Where have you had meaningful interactions with oral histories? How can oral histories be used in museums and art galleries? What role can publications play in disseminating oral histories? How can we consider our audience when presenting oral history in public spaces? Where can we integrate participation and collaboration within our oral history projects?

In this workshop, artist Mark Menjívar will get us thinking about various participatory modes and methods of activating oral histories in the world. Come ready to share your own experiences with oral histories in the public as we build a toolkit to carry us into future work.

Mark Menjívar is a San Antonio based artist and Associate Professor in the School of Art and Design at Texas State University. His art practice primarily consists of creating participatory projects while being rooted in photography, oral history, archives, and social action. He attended McLennan Community College, holds a BA in Social Work from Baylor University and an MFA in Social Practice from Portland State University.

Mark is the artist-in-residence with the Texas After Violence Project, a public memory archive that fosters deeper understandings of the impacts of state violence. He is also a member of Borderland Collective, which utilizes collaborations between artists, educators, youth, and community members to engage complex issues and build space for diverse perspectives, meaningful dialogue, and modes of creation around border issues.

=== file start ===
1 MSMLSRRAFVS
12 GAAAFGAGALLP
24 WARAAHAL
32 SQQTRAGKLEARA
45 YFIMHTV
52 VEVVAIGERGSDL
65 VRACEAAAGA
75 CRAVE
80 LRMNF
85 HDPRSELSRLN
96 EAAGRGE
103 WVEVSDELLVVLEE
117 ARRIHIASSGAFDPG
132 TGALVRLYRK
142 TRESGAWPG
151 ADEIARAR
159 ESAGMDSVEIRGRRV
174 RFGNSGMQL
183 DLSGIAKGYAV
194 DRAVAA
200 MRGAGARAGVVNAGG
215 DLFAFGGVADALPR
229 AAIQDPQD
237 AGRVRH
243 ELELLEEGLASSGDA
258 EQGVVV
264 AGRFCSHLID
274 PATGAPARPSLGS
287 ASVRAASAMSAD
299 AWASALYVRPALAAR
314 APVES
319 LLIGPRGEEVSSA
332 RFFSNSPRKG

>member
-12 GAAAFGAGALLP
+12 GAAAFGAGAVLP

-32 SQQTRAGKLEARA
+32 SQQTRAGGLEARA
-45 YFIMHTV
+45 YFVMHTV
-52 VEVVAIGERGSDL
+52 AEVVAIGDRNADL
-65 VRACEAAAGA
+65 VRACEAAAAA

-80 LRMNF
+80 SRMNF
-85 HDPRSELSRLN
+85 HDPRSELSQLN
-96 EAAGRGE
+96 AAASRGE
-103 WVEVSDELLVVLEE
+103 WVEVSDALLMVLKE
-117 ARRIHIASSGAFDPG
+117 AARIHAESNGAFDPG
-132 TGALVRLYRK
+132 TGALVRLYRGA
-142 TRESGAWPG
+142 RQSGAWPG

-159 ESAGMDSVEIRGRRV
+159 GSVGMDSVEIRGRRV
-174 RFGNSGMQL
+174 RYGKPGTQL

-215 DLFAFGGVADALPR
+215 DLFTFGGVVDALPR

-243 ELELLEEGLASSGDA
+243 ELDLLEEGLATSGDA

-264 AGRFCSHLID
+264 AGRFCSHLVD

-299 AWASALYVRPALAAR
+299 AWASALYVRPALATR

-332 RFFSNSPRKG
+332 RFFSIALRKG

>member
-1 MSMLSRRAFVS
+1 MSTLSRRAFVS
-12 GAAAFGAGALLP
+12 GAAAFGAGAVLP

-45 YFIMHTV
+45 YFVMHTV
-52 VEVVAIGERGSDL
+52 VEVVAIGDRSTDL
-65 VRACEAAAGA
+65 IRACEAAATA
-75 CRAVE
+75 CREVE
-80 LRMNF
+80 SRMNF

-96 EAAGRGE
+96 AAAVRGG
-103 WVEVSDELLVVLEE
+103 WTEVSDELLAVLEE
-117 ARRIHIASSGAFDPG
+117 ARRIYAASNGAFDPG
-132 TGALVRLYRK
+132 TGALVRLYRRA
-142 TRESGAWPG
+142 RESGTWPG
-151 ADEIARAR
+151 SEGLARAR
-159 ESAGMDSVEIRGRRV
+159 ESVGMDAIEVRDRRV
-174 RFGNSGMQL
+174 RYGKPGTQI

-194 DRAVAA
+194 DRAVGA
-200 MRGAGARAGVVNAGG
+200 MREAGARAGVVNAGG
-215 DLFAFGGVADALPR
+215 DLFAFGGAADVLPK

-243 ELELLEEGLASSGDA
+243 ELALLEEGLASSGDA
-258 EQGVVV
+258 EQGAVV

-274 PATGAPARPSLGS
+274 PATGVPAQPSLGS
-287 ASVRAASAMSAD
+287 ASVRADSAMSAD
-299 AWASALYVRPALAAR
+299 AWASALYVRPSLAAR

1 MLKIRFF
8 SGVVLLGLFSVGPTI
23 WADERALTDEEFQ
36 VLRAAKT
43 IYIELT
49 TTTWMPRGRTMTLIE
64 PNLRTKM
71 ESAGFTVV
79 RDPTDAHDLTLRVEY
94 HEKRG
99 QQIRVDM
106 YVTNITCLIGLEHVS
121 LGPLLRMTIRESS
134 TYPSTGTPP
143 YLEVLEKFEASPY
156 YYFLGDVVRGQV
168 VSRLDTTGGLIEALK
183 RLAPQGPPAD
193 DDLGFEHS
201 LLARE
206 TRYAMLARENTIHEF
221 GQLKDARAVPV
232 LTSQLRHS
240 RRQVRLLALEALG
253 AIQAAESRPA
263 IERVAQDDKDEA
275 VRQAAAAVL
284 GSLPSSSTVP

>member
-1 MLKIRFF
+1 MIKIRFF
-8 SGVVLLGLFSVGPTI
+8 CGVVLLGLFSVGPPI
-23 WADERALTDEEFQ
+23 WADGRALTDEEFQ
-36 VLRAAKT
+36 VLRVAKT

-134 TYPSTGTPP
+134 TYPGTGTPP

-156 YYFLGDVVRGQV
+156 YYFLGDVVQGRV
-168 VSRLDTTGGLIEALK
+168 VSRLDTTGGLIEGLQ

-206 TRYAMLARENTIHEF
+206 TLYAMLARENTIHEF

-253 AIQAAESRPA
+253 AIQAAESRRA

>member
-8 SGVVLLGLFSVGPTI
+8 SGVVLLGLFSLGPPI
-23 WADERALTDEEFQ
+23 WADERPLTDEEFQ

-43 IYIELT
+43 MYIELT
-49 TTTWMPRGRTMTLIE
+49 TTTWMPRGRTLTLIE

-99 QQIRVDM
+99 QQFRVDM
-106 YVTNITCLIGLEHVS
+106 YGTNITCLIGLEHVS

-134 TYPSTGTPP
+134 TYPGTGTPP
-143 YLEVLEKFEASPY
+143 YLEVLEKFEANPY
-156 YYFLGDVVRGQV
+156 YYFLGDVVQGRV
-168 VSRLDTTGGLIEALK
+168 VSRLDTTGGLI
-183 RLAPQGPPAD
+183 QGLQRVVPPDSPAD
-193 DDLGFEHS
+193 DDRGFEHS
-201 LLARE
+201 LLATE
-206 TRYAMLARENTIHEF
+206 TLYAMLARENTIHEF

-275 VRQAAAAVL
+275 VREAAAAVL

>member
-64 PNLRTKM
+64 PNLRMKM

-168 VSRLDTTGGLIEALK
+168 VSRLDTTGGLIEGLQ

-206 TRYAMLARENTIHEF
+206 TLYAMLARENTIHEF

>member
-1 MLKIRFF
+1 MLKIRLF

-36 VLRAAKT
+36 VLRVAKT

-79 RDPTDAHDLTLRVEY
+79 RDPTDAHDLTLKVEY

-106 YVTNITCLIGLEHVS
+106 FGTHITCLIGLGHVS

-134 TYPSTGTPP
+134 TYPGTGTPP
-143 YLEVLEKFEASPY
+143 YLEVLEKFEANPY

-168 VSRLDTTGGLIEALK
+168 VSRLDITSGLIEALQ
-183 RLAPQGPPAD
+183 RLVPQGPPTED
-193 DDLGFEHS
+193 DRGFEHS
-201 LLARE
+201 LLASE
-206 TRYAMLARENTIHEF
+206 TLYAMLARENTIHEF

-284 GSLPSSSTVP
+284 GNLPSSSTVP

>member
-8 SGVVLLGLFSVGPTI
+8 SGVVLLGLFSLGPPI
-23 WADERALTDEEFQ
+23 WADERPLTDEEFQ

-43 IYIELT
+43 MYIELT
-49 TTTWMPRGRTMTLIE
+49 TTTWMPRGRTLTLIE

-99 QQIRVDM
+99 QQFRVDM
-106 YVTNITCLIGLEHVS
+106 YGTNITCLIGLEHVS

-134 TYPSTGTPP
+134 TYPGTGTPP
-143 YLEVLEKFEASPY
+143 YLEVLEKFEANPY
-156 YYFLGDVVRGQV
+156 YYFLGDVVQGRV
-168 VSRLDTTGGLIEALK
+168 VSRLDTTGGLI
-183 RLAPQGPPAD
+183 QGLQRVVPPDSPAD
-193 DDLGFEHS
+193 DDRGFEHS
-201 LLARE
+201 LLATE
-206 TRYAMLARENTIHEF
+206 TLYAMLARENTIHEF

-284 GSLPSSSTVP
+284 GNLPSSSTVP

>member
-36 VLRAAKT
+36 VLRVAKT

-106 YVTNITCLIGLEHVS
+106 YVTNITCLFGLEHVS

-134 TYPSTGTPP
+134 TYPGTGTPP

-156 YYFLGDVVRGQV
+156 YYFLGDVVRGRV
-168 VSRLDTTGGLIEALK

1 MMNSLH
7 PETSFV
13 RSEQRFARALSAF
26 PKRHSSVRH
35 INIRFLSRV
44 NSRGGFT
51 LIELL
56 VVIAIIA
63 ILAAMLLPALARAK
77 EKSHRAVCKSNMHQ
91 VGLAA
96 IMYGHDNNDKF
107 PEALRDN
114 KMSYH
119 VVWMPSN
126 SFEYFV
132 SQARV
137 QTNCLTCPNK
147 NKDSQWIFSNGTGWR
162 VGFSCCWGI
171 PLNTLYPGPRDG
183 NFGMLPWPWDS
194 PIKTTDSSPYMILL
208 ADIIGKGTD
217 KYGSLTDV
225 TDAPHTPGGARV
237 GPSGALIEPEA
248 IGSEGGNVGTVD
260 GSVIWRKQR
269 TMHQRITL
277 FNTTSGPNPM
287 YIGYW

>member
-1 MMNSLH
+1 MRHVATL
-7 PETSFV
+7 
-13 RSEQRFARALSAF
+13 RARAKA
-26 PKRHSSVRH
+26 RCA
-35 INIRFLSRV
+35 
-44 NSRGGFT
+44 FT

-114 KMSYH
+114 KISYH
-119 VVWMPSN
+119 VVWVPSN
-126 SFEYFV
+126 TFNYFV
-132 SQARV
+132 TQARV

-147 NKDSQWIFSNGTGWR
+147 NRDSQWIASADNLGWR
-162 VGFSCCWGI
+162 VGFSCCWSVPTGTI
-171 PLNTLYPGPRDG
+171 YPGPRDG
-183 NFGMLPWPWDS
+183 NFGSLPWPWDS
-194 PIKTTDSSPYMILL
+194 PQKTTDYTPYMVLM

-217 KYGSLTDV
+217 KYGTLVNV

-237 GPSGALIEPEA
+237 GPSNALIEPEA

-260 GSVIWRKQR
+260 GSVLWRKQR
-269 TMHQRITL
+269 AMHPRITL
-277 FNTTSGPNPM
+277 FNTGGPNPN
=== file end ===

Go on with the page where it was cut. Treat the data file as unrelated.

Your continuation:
#8: The Stories All Around Us: Oral Histories as Collaborative Art- and History-Making with Our Loved Ones

Wednesday, May 10, 2023, 2-4pm CST / 3-5pm ET

Recording is now available here.

Where were you the last time someone told you a story about themselves? Who were you with? What sparked this memory? What memories did they spark for you?

In this workshop, Rochelle Hoi-Yiu Kwan will give us a peek into her deeply personal process of listening, sharing, and creating with her family and neighbors as a cultural organizer, oral history educator, and DJ. Bringing together art, music, and oral history, we’ll hear stories from loved ones and collaborative reimaginings of these personal histories.

We’ll explore the ways that stories happen all around us and how we can start to plant the seeds for people to actively participate as artists and storytellers together with their loved ones. We’ll walk away imagining:

  • How can we look for the stories and histories that live in our homes, our day-to-day lives, and our loved ones?
  • How can we cultivate our communities as our classrooms and living rooms for opening up conversation, sparking memories, and building connections across generations?
  • How can we activate these personal stories and relationships to inform our understanding of our histories, from within and beyond the archives?

And just like we learn to tune the dial just right on the radio, we’ll walk away with the skills to tune in to and celebrate the stories all around us, with the people we love.